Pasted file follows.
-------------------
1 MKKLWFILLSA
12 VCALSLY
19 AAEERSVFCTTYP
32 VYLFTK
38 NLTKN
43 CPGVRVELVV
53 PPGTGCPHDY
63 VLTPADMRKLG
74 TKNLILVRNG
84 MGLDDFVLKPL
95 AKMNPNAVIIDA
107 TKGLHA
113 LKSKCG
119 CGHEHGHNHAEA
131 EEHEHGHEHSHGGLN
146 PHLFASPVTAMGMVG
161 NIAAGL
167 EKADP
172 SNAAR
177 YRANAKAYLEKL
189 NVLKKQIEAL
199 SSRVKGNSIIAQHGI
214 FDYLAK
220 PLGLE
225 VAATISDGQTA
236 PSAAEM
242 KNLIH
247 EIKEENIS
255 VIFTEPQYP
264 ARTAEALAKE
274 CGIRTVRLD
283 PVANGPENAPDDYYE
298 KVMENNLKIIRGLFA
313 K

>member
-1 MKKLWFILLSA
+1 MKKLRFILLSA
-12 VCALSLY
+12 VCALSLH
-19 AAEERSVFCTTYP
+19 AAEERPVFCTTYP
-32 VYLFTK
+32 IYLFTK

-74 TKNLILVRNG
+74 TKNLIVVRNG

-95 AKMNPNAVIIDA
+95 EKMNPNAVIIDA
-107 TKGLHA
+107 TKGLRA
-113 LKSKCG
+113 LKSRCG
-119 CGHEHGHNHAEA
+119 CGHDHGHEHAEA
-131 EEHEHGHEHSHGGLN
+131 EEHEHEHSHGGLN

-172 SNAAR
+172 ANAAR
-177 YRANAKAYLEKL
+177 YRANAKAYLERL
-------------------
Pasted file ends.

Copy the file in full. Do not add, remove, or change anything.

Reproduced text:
1 MKKLWFILLSA
12 VCALSLY
19 AAEERSVFCTTYP
32 VYLFTK
38 NLTKN
43 CPGVRVELVV
53 PPGTGCPHDY
63 VLTPADMRKLG
74 TKNLILVRNG
84 MGLDDFVLKPL
95 AKMNPNAVIIDA
107 TKGLHA
113 LKSKCG
119 CGHEHGHNHAEA
131 EEHEHGHEHSHGGLN
146 PHLFASPVTAMGMVG
161 NIAAGL
167 EKADP
172 SNAAR
177 YRANAKAYLEKL
189 NVLKKQIEAL
199 SSRVKGNSIIAQHGI
214 FDYLAK
220 PLGLE
225 VAATISDGQTA
236 PSAAEM
242 KNLIH
247 EIKEENIS
255 VIFTEPQYP
264 ARTAEALAKE
274 CGIRTVRLD
283 PVANGPENAPDDYYE
298 KVMENNLKIIRGLFA
313 K

>member
-1 MKKLWFILLSA
+1 MKKLRFILLSA
-12 VCALSLY
+12 VCALSLH
-19 AAEERSVFCTTYP
+19 AAEERPVFCTTYP
-32 VYLFTK
+32 IYLFTK

-74 TKNLILVRNG
+74 TKNLIVVRNG

-95 AKMNPNAVIIDA
+95 EKMNPNAVIIDA
-107 TKGLHA
+107 TKGLRA
-113 LKSKCG
+113 LKSRCG
-119 CGHEHGHNHAEA
+119 CGHDHGHEHAEA
-131 EEHEHGHEHSHGGLN
+131 EEHEHEHSHGGLN

-172 SNAAR
+172 ANAAR
-177 YRANAKAYLEKL
+177 YRANAKAYLERL